Each piece of the musical blended into the others complementing rather than distracting. The lighting and projections made scene changes flawless and unobtrusive. We moved from church to Mister’s home to the fields of Africa in a wink. Every technical aspect added to the layers of beauty in “The Color Purple.”
The costumes, coordinated by Kathleen Payton- Brown, were true to the times. An audience member in front of me commented that “even the shoes are authentic.” The Church Ladies; Nyla Watson (Doris), Tarra Conner Jones (Jarene), La’Nette Wallace (Darlene); just had to show up in their Sunday dresses and you knew what they were about and in all their glory. The burst of color when Shug Avery arrives is brilliant, drawing the eye immediately. Brava to the team that manages the clothing and hair, fits, and dresses this show, often unsung but the icing on the cake.
Joy, love, and hope are interwoven throughout “The Color Purple” – the lifelines that see each character through in their own way. For anyone attending the takeaway to remember is a stanza from Celie’s triumphant finale:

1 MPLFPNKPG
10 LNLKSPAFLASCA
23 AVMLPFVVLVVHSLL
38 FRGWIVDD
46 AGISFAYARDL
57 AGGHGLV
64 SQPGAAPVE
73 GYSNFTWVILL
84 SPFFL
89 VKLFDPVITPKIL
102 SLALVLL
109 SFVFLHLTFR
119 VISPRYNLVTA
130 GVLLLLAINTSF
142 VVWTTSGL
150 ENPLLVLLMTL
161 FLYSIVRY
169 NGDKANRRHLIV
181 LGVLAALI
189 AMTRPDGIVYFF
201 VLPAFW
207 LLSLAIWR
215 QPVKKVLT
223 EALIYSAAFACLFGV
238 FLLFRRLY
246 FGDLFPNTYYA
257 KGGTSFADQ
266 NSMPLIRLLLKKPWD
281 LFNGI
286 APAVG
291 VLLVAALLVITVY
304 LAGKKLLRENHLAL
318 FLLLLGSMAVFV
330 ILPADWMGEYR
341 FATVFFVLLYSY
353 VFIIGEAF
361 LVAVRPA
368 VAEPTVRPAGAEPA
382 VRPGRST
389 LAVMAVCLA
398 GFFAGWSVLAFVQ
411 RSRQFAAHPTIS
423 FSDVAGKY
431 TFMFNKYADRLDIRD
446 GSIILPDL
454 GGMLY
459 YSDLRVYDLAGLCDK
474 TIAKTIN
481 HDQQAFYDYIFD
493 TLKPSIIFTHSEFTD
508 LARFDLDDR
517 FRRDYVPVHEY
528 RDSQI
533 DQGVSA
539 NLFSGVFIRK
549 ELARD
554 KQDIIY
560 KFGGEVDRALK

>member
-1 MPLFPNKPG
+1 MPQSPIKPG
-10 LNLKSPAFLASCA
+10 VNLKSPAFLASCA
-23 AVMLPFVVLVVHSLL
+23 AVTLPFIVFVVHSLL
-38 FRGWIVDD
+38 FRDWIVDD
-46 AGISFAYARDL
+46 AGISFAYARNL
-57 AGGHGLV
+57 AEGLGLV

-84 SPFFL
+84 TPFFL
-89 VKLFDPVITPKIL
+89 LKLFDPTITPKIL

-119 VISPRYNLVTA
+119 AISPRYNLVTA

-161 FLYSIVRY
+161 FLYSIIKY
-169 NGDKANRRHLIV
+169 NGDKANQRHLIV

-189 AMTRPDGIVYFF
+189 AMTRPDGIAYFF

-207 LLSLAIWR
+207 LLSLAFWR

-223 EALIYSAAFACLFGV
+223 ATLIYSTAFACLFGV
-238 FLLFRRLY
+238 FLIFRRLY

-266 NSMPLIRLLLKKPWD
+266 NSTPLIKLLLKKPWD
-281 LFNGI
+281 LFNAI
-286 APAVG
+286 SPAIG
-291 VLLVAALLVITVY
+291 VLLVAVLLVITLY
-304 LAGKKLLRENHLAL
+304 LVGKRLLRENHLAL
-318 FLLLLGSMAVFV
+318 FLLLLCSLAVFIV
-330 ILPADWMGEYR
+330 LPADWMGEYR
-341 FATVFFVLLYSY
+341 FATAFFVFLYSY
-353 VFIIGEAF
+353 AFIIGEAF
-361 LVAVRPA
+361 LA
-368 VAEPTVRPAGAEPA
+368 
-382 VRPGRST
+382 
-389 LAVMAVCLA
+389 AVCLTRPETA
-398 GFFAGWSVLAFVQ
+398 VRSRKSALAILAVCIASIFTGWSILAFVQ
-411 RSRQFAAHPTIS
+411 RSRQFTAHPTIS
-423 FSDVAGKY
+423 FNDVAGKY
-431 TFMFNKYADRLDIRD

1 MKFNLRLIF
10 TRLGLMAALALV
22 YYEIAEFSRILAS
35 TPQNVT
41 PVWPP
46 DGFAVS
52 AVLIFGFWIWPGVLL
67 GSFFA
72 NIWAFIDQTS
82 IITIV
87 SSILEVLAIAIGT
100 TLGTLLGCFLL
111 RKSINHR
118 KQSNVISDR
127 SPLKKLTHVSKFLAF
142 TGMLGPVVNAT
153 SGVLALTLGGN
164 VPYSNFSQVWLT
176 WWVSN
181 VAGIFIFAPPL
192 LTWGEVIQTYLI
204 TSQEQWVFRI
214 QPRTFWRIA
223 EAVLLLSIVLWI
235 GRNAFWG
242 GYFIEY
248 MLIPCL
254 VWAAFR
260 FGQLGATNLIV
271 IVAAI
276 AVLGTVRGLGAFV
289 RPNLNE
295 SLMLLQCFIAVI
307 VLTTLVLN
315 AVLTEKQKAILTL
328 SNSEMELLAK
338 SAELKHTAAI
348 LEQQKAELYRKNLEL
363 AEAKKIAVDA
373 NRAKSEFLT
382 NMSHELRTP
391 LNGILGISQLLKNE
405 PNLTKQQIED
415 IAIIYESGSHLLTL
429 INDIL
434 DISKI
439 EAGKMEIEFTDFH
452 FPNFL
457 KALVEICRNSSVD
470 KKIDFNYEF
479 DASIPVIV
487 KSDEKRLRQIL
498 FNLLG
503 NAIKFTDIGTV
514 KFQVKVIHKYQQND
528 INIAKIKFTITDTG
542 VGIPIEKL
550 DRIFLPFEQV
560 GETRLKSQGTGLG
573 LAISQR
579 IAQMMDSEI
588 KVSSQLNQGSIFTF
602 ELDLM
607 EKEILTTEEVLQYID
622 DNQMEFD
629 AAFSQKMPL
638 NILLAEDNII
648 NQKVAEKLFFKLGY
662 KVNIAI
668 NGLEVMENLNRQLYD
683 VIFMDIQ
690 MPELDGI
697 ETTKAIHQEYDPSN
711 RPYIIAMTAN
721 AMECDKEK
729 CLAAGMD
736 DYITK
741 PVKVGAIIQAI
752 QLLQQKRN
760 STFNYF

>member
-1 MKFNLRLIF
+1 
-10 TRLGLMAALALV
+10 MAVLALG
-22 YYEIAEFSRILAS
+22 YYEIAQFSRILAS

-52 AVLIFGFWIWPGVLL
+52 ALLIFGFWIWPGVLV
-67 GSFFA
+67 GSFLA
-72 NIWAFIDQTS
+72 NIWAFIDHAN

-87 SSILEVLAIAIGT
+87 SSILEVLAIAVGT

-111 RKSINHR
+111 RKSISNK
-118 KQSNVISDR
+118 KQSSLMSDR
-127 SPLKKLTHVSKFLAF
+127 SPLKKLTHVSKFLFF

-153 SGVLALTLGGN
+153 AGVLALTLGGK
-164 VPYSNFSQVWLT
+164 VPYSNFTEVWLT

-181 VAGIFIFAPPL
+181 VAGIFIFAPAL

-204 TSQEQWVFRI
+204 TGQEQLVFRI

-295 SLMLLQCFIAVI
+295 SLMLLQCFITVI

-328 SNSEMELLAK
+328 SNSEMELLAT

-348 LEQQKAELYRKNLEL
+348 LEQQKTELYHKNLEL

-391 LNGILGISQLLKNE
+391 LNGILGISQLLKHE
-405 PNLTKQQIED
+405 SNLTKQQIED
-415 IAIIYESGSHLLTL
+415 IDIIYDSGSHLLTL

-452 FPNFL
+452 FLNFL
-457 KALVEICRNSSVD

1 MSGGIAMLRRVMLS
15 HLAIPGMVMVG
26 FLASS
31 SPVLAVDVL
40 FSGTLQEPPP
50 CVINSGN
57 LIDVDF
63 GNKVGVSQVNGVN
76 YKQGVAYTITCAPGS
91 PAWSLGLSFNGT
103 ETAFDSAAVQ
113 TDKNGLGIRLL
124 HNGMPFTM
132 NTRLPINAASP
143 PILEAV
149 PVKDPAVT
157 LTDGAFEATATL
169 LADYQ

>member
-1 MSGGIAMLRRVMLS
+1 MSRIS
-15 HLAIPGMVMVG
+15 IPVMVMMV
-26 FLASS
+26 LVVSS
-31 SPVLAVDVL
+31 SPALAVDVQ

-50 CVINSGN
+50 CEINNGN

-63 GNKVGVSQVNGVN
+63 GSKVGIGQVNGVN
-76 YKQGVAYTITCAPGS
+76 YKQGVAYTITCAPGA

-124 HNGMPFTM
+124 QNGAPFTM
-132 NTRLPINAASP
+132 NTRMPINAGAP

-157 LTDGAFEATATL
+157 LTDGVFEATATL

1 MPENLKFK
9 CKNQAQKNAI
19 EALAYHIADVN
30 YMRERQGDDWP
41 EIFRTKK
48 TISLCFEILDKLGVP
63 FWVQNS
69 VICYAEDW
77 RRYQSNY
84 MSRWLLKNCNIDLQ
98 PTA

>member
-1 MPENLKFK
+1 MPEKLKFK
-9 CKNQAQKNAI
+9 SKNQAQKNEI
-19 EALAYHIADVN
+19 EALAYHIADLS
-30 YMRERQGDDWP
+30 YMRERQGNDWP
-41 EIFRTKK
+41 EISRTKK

“Most of all, I'm thankful for
Lovin' who I really am I’m beautiful. Yes, I’m Beautiful. And I’m here.”
Now find yourself a mirror and repeat to yourself every day.
And get a ticket to “The Color Purple” for an evening that will soothe your weary heart and delight your soul.
Can I get an “AMEN” somebody?
The Color Purple is based on the novel by Alice Walker, with
Book by Marsha Norman, Music and Lyrics by Brenda Russell, Alice Willis, and Stephen Bray
THE COLOR PURPLE runs from July 20-August 6, 2022 at MSMT's Pickard Theater on the Bowdoin College campus, 1 Bath Road, Brunswick, ME www.msmt.org 207-725-8769. Don’t miss it.